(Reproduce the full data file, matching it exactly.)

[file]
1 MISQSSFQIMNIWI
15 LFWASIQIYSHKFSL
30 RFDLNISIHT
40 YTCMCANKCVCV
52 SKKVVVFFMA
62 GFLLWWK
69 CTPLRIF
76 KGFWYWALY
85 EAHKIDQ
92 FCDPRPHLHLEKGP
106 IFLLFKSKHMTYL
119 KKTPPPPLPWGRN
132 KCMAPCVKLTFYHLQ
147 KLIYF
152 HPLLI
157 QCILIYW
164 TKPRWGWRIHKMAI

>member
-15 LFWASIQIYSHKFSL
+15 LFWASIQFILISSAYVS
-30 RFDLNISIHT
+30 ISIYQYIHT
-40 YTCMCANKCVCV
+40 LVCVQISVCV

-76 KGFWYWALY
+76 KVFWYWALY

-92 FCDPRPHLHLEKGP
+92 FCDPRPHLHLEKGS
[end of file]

1 MISQSSFQIMNIWI
15 LFWASIQIYSHKFSL
30 RFDLNISIHT
40 YTCMCANKCVCV
52 SKKVVVFFMA
62 GFLLWWK
69 CTPLRIF
76 KGFWYWALY
85 EAHKIDQ
92 FCDPRPHLHLEKGP
106 IFLLFKSKHMTYL
119 KKTPPPPLPWGRN
132 KCMAPCVKLTFYHLQ
147 KLIYF
152 HPLLI
157 QCILIYW
164 TKPRWGWRIHKMAI

>member
-15 LFWASIQIYSHKFSL
+15 LFWASIQFILISSAYVS
-30 RFDLNISIHT
+30 ISIYQYIHT
-40 YTCMCANKCVCV
+40 LVCVQISVCV

-76 KGFWYWALY
+76 KVFWYWALY

-92 FCDPRPHLHLEKGP
+92 FCDPRPHLHLEKGS